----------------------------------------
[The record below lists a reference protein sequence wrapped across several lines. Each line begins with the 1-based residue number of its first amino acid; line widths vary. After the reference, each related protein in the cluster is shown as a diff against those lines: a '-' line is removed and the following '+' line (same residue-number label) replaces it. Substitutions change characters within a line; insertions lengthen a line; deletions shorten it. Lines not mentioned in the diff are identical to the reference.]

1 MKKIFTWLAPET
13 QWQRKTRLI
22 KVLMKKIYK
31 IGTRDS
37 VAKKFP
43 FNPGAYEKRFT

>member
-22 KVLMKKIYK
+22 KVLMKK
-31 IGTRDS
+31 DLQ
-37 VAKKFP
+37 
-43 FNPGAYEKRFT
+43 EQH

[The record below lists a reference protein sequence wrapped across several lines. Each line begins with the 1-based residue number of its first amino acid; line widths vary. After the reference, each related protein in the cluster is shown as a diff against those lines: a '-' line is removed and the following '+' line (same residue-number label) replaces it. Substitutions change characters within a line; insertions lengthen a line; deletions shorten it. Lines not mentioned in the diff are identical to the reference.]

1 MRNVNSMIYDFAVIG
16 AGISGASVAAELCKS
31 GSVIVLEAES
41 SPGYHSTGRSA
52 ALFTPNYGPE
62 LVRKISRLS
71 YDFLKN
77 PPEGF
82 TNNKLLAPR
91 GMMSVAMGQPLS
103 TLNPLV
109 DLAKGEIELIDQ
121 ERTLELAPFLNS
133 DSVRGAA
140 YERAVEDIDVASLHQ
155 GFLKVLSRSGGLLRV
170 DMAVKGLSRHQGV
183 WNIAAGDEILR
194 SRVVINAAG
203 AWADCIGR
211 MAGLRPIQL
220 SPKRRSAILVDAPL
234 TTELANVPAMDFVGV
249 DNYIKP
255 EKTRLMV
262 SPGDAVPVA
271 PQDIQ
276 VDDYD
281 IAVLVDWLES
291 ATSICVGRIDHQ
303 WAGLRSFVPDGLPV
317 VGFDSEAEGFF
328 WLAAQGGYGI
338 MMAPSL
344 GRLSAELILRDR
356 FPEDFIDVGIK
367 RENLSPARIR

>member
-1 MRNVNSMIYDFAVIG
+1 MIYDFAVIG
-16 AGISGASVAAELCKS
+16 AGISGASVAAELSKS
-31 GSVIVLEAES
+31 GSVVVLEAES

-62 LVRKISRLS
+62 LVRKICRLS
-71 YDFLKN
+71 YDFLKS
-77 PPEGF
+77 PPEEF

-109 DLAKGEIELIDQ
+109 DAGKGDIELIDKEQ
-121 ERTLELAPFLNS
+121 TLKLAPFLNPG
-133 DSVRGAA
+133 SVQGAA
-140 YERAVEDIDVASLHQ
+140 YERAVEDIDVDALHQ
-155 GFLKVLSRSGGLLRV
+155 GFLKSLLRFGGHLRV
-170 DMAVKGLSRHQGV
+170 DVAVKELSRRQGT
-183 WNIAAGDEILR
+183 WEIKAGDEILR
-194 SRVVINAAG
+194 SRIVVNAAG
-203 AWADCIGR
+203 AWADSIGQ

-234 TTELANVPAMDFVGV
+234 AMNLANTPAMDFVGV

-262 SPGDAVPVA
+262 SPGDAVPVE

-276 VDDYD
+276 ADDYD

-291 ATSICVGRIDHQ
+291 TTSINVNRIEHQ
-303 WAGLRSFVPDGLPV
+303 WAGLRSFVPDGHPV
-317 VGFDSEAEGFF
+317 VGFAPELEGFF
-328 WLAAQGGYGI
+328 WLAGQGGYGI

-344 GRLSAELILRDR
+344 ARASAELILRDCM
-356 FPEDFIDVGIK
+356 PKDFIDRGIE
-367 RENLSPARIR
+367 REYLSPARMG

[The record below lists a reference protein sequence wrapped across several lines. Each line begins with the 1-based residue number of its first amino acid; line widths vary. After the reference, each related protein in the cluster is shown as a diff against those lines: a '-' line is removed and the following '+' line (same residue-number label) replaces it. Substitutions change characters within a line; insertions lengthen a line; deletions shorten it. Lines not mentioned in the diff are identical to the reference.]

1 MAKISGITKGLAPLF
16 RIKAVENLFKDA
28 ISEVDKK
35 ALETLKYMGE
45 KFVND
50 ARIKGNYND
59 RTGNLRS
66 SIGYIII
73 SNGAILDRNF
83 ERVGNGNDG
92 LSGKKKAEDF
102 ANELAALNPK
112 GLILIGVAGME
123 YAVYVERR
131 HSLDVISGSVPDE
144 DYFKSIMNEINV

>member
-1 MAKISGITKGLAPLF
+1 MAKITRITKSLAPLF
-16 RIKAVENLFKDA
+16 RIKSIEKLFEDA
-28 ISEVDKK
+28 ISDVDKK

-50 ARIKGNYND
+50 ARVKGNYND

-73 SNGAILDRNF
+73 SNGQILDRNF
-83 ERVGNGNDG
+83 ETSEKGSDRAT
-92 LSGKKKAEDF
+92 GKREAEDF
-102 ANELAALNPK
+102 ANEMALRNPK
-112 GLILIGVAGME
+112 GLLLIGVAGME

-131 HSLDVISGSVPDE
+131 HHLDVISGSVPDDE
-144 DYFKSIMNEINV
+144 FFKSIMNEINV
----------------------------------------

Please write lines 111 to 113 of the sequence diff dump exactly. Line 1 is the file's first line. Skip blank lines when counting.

45 KFVND
50 ARIKGNYND
59 RTGNLRS